One edition in 1995 featured the letters and drawings contained in individual envelopes to be read in the manner they were conceived to be. The reception to the first two works published posthumously had been warm, subsequently thought to be due to Tolkien's recent death; the response to The Father Christmas Letters was much more balanced. Jessica Kemball-Cook suggested in her book Twentieth Century Children's Writers that it would become known as a classic of children's literature, while Nancy Willard for The New York Times Book Review received the book positively, saying "Father Christmas lives, and never more merrily than in these pages." In 2002, an article in The Independent on Sunday described the work as rivalling "The Lord of the Rings for sheer imaginative joy". Paul H. Kocher, whilst writing for the journal Mythprint, suggested that the creatures in The Father Christmas Letters may have been a precursor to those which appeared in Tolkien's works such as the Lord of the Rings, a view, shared by Laurence and Martha Krieg in a review in the journal Mythlore.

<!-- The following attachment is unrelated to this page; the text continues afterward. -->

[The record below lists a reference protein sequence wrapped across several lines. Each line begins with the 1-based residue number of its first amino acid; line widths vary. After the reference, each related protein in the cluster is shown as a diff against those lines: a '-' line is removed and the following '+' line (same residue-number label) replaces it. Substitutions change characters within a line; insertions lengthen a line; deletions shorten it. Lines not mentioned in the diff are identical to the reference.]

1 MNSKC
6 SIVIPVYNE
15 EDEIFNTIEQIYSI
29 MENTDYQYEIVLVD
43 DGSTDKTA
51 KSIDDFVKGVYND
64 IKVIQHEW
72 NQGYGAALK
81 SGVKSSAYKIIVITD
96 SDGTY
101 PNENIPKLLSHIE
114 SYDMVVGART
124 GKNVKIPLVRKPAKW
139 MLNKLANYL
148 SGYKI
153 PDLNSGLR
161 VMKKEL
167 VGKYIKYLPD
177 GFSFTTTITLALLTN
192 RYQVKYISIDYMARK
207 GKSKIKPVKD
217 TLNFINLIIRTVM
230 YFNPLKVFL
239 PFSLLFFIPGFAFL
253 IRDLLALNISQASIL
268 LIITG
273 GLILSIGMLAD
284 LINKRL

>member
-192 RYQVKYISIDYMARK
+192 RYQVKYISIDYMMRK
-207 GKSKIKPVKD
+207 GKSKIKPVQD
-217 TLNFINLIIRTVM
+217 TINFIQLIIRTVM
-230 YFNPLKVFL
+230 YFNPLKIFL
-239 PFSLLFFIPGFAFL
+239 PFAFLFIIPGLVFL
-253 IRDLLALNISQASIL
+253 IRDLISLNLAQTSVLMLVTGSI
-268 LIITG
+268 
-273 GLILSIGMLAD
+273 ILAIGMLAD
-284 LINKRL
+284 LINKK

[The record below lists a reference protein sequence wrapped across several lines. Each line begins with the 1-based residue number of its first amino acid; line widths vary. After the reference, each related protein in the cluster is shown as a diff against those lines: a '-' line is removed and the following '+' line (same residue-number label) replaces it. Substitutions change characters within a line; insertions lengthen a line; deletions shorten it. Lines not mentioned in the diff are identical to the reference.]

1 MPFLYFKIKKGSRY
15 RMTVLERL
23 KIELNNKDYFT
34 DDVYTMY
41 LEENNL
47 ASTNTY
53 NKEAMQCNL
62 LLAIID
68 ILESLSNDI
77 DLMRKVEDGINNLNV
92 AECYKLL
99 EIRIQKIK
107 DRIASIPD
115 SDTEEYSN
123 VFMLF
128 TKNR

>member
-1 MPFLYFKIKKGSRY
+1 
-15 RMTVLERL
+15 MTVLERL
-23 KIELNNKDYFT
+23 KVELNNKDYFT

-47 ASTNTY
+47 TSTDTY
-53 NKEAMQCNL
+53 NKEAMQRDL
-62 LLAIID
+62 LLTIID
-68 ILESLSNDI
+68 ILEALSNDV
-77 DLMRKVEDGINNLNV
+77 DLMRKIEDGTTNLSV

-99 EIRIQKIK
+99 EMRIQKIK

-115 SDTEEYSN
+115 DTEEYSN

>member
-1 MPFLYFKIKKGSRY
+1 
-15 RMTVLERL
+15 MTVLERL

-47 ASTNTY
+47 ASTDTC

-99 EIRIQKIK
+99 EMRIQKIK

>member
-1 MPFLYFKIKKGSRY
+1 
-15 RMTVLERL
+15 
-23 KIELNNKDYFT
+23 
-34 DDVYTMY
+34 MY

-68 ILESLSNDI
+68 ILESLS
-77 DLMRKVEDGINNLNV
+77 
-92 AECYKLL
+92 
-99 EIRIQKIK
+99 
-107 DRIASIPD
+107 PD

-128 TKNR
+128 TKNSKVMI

For example, the 1933 letter features an attack on Polar Bear by a band of goblins. The Kriegs suggested; the Life and Adventures of Santa Claus, authored by L. Frank Baum, author of the first 14 Oz books Sources
Book of Joel